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Towards Collective Impact

Reflections on ‘Towards Collective Impact’ by Jenny Riley, our Community Impact Manager.

MShared measurement requires us to each understand each other, after two days at the Progressing Social Outcomes Measurement I am hopeful because the discourse is getting stronger and we are getting better at asking better questions i.e.  is what we are doing making a difference and how can we use this information to improve our practice.

Our responsibility is to take this language back into our organisations and networks and share what we have learnt.

Why is there an increasing focus on collaboration in the sector? Because we know that wicked problems such as climate change, obesity and Indigenous disadvantage are shaped by many inter-dependent factors which are all constantly changing and are deeply rooted in our economic and social structures and require a different way of working. Combine this with an explosion of not-for-profit agencies (See Surge in charities prompts warning over donations) that tells us 2,300 new charities registered in 2013 (doubled on the year before) and an emerging evidence base that demonstrates the effectiveness of collaborative efforts we have a perfect storm.

Shared measurement can assist us in navigating this storm, as I wrote earlier this week, that without it, collaborations will fail. At United Way we have set off on collaborations without nailing the common goal and found ourselves adrift, we have also seen the power of a strong goal such as 90 Homes for 90 Lives in providing guidance, momentum and inspiration.

Our experience in measurement across the three phases of collective impact, from discovery to design to delivery looks this way:


> Locating community level data for a baseline

> Community Report Card


> Facilitating cross-sector collaborations in identifying a common start point (point A) and a common goal (point B) and how we think we were going to get there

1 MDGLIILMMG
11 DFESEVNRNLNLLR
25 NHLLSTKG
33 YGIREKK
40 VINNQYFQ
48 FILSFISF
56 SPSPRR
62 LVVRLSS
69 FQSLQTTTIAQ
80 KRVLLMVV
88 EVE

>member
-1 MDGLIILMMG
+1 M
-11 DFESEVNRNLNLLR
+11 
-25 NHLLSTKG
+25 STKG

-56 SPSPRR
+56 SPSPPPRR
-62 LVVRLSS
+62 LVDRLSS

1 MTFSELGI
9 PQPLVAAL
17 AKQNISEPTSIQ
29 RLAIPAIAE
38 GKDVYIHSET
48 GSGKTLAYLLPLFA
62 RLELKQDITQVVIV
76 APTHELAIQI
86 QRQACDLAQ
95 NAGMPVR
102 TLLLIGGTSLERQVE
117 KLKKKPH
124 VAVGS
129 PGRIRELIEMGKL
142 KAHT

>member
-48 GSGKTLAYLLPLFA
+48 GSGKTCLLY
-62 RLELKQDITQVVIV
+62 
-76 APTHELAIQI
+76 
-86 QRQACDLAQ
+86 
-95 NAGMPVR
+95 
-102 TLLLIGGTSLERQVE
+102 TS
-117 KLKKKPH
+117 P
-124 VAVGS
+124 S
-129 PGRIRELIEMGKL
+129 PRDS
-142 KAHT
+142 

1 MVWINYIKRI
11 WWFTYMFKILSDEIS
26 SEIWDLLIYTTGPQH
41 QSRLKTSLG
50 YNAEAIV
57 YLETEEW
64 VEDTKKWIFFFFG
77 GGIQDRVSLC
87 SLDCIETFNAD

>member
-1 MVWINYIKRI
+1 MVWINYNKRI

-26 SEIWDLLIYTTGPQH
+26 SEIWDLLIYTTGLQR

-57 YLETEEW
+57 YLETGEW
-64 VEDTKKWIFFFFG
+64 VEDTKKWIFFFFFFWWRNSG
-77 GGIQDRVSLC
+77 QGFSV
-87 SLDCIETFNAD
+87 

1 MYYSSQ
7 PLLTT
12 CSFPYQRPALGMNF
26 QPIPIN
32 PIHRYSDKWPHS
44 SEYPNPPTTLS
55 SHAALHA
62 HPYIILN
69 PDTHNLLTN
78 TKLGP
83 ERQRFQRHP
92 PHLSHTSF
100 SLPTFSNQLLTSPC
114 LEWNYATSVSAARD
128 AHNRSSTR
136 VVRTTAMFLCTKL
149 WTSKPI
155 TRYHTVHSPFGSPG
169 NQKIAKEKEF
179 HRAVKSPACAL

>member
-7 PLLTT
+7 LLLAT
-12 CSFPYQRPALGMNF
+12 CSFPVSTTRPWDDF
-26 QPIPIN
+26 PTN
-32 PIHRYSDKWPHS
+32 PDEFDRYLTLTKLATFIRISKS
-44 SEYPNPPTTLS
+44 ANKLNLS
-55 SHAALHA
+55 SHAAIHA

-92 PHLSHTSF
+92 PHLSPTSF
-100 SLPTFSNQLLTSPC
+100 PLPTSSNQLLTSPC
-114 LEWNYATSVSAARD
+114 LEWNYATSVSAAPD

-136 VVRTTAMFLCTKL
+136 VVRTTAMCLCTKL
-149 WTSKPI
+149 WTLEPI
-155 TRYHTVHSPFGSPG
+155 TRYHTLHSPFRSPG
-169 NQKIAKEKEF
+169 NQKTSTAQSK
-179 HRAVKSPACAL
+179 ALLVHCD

> Facilitating the development of shared measurement frameworks that document the how, what and who of tracking outcomes against the common goal.


> Collecting, tracking and reporting against the framework.

This is a huge paradigm shift for a sector that has traditionally worked in silos, collected output data (numbers of activities, people, resources distributed) rather than outcomes (i.e. change in behavior, attitude, circumstances, knowledge and skills) and has reported for compliance reasons rather than learning and improvement.

There is an opportunity here. By measuring the same things, together, we can develop a common language and way of working that moves us beyond measurement paralysis or trying to isolate and measure our individual outcomes in a messy, complex, ever-changing community. My suggestion is start small in your collaboration, agree on 1 goal and 3 common outcomes and learn how to measure, track and report these together. From here we can be driven by data-informed decisions and begin to make a collective impact.



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